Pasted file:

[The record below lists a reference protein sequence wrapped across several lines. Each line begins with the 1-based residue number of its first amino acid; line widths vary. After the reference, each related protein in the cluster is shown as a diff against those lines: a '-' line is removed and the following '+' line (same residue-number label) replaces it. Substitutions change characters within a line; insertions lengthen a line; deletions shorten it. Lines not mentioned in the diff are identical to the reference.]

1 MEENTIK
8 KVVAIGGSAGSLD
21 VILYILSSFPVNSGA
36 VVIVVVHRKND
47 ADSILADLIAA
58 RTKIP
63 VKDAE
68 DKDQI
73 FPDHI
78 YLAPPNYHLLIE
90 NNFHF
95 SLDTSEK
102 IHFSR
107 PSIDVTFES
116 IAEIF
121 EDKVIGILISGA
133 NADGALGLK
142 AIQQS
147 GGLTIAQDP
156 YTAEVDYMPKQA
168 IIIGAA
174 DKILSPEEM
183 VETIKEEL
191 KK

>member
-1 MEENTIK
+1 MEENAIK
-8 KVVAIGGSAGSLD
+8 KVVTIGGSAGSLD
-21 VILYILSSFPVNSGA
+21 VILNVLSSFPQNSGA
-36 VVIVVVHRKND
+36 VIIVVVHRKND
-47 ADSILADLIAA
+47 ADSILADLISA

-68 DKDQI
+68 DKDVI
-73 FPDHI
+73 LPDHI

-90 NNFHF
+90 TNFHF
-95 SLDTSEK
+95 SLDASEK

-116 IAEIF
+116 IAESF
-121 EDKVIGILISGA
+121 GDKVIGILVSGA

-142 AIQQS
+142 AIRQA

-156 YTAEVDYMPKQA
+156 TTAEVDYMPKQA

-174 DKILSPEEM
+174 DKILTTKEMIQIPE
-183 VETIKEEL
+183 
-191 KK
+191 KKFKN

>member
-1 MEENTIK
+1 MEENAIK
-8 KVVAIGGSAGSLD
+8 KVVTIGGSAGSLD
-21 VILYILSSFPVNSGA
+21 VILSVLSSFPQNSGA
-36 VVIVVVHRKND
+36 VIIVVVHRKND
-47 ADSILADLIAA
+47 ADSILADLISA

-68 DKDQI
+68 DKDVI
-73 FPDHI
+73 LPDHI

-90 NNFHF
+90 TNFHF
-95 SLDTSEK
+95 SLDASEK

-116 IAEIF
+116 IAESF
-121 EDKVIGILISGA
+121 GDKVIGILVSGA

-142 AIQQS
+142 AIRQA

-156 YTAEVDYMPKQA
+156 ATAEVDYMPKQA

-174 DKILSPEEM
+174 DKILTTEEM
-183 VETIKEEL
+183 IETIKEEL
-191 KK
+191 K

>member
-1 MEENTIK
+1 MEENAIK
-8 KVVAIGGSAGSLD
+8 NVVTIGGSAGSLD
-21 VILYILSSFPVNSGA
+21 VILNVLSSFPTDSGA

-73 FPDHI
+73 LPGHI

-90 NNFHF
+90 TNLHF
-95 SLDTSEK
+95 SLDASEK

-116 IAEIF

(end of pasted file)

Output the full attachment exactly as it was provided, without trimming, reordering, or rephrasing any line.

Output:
[The record below lists a reference protein sequence wrapped across several lines. Each line begins with the 1-based residue number of its first amino acid; line widths vary. After the reference, each related protein in the cluster is shown as a diff against those lines: a '-' line is removed and the following '+' line (same residue-number label) replaces it. Substitutions change characters within a line; insertions lengthen a line; deletions shorten it. Lines not mentioned in the diff are identical to the reference.]

1 MEENTIK
8 KVVAIGGSAGSLD
21 VILYILSSFPVNSGA
36 VVIVVVHRKND
47 ADSILADLIAA
58 RTKIP
63 VKDAE
68 DKDQI
73 FPDHI
78 YLAPPNYHLLIE
90 NNFHF
95 SLDTSEK
102 IHFSR
107 PSIDVTFES
116 IAEIF
121 EDKVIGILISGA
133 NADGALGLK
142 AIQQS
147 GGLTIAQDP
156 YTAEVDYMPKQA
168 IIIGAA
174 DKILSPEEM
183 VETIKEEL
191 KK

>member
-1 MEENTIK
+1 MEENAIK
-8 KVVAIGGSAGSLD
+8 KVVTIGGSAGSLD
-21 VILYILSSFPVNSGA
+21 VILNVLSSFPQNSGA
-36 VVIVVVHRKND
+36 VIIVVVHRKND
-47 ADSILADLIAA
+47 ADSILADLISA

-68 DKDQI
+68 DKDVI
-73 FPDHI
+73 LPDHI

-90 NNFHF
+90 TNFHF
-95 SLDTSEK
+95 SLDASEK

-116 IAEIF
+116 IAESF
-121 EDKVIGILISGA
+121 GDKVIGILVSGA

-142 AIQQS
+142 AIRQA

-156 YTAEVDYMPKQA
+156 TTAEVDYMPKQA

-174 DKILSPEEM
+174 DKILTTKEMIQIPE
-183 VETIKEEL
+183 
-191 KK
+191 KKFKN

>member
-1 MEENTIK
+1 MEENAIK
-8 KVVAIGGSAGSLD
+8 KVVTIGGSAGSLD
-21 VILYILSSFPVNSGA
+21 VILSVLSSFPQNSGA
-36 VVIVVVHRKND
+36 VIIVVVHRKND
-47 ADSILADLIAA
+47 ADSILADLISA

-68 DKDQI
+68 DKDVI
-73 FPDHI
+73 LPDHI

-90 NNFHF
+90 TNFHF
-95 SLDTSEK
+95 SLDASEK

-116 IAEIF
+116 IAESF
-121 EDKVIGILISGA
+121 GDKVIGILVSGA

-142 AIQQS
+142 AIRQA

-156 YTAEVDYMPKQA
+156 ATAEVDYMPKQA

-174 DKILSPEEM
+174 DKILTTEEM
-183 VETIKEEL
+183 IETIKEEL
-191 KK
+191 K

>member
-1 MEENTIK
+1 MEENAIK
-8 KVVAIGGSAGSLD
+8 NVVTIGGSAGSLD
-21 VILYILSSFPVNSGA
+21 VILNVLSSFPTDSGA

-73 FPDHI
+73 LPGHI

-90 NNFHF
+90 TNLHF
-95 SLDTSEK
+95 SLDASEK

-116 IAEIF